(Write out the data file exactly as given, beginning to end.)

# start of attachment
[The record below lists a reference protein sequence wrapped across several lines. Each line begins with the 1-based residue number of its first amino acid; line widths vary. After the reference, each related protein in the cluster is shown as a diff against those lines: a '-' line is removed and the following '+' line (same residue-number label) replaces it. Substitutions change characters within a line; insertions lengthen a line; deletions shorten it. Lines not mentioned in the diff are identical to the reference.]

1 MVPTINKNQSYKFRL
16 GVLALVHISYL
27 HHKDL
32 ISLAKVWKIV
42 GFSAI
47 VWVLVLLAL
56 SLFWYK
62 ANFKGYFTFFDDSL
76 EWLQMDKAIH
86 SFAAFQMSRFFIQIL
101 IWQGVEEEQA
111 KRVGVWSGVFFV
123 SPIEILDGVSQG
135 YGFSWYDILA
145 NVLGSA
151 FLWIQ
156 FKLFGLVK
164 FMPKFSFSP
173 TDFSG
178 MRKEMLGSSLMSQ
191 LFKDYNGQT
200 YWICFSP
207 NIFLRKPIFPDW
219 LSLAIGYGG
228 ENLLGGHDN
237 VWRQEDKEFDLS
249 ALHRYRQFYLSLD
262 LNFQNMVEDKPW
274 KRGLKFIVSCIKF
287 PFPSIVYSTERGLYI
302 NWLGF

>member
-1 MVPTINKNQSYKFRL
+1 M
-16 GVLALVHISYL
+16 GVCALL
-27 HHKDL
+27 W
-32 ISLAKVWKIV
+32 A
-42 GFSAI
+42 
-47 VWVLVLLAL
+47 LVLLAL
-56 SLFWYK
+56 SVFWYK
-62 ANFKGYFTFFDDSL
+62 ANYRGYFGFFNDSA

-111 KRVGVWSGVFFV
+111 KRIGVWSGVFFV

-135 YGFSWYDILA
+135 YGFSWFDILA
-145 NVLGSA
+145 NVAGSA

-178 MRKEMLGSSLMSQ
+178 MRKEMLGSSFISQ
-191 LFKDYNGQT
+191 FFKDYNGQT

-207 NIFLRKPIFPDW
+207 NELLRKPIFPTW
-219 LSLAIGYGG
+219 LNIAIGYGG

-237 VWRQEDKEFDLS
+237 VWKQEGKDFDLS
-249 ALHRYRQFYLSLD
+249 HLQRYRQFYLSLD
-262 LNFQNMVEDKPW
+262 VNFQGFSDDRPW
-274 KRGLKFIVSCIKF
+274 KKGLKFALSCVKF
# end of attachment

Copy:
[The record below lists a reference protein sequence wrapped across several lines. Each line begins with the 1-based residue number of its first amino acid; line widths vary. After the reference, each related protein in the cluster is shown as a diff against those lines: a '-' line is removed and the following '+' line (same residue-number label) replaces it. Substitutions change characters within a line; insertions lengthen a line; deletions shorten it. Lines not mentioned in the diff are identical to the reference.]

1 MVPTINKNQSYKFRL
16 GVLALVHISYL
27 HHKDL
32 ISLAKVWKIV
42 GFSAI
47 VWVLVLLAL
56 SLFWYK
62 ANFKGYFTFFDDSL
76 EWLQMDKAIH
86 SFAAFQMSRFFIQIL
101 IWQGVEEEQA
111 KRVGVWSGVFFV
123 SPIEILDGVSQG
135 YGFSWYDILA
145 NVLGSA
151 FLWIQ
156 FKLFGLVK
164 FMPKFSFSP
173 TDFSG
178 MRKEMLGSSLMSQ
191 LFKDYNGQT
200 YWICFSP
207 NIFLRKPIFPDW
219 LSLAIGYGG
228 ENLLGGHDN
237 VWRQEDKEFDLS
249 ALHRYRQFYLSLD
262 LNFQNMVEDKPW
274 KRGLKFIVSCIKF
287 PFPSIVYSTERGLYI
302 NWLGF

>member
-1 MVPTINKNQSYKFRL
+1 M
-16 GVLALVHISYL
+16 GVCALL
-27 HHKDL
+27 W
-32 ISLAKVWKIV
+32 A
-42 GFSAI
+42 
-47 VWVLVLLAL
+47 LVLLAL
-56 SLFWYK
+56 SVFWYK
-62 ANFKGYFTFFDDSL
+62 ANYRGYFGFFNDSA

-111 KRVGVWSGVFFV
+111 KRIGVWSGVFFV

-135 YGFSWYDILA
+135 YGFSWFDILA
-145 NVLGSA
+145 NVAGSA

-178 MRKEMLGSSLMSQ
+178 MRKEMLGSSFISQ
-191 LFKDYNGQT
+191 FFKDYNGQT

-207 NIFLRKPIFPDW
+207 NELLRKPIFPTW
-219 LSLAIGYGG
+219 LNIAIGYGG

-237 VWRQEDKEFDLS
+237 VWKQEGKDFDLS
-249 ALHRYRQFYLSLD
+249 HLQRYRQFYLSLD
-262 LNFQNMVEDKPW
+262 VNFQGFSDDRPW
-274 KRGLKFIVSCIKF
+274 KKGLKFALSCVKF